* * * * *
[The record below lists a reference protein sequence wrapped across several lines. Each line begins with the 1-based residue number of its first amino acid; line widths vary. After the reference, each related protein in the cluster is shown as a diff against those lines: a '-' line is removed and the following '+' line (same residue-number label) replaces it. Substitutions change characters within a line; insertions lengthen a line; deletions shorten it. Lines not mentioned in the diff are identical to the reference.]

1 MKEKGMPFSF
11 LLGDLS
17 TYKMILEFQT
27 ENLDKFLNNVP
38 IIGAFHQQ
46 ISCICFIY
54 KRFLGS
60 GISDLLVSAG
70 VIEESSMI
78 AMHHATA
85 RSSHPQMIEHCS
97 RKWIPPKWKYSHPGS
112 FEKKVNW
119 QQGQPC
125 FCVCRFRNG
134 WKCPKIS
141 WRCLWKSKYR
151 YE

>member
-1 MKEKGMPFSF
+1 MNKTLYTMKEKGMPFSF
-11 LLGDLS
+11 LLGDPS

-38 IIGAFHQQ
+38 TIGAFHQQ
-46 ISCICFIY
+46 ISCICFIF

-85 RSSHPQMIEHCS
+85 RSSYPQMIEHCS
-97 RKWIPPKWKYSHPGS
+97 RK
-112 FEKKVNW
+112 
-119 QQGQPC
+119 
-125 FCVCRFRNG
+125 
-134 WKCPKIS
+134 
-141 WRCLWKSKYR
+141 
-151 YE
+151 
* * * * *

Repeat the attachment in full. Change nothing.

[The record below lists a reference protein sequence wrapped across several lines. Each line begins with the 1-based residue number of its first amino acid; line widths vary. After the reference, each related protein in the cluster is shown as a diff against those lines: a '-' line is removed and the following '+' line (same residue-number label) replaces it. Substitutions change characters within a line; insertions lengthen a line; deletions shorten it. Lines not mentioned in the diff are identical to the reference.]

1 MKEKGMPFSF
11 LLGDLS
17 TYKMILEFQT
27 ENLDKFLNNVP
38 IIGAFHQQ
46 ISCICFIY
54 KRFLGS
60 GISDLLVSAG
70 VIEESSMI
78 AMHHATA
85 RSSHPQMIEHCS
97 RKWIPPKWKYSHPGS
112 FEKKVNW
119 QQGQPC
125 FCVCRFRNG
134 WKCPKIS
141 WRCLWKSKYR
151 YE

>member
-1 MKEKGMPFSF
+1 MNKTLYTMKEKGMPFSF
-11 LLGDLS
+11 LLGDPS

-38 IIGAFHQQ
+38 TIGAFHQQ
-46 ISCICFIY
+46 ISCICFIF

-85 RSSHPQMIEHCS
+85 RSSYPQMIEHCS
-97 RKWIPPKWKYSHPGS
+97 RK
-112 FEKKVNW
+112 
-119 QQGQPC
+119 
-125 FCVCRFRNG
+125 
-134 WKCPKIS
+134 
-141 WRCLWKSKYR
+141 
-151 YE
+151 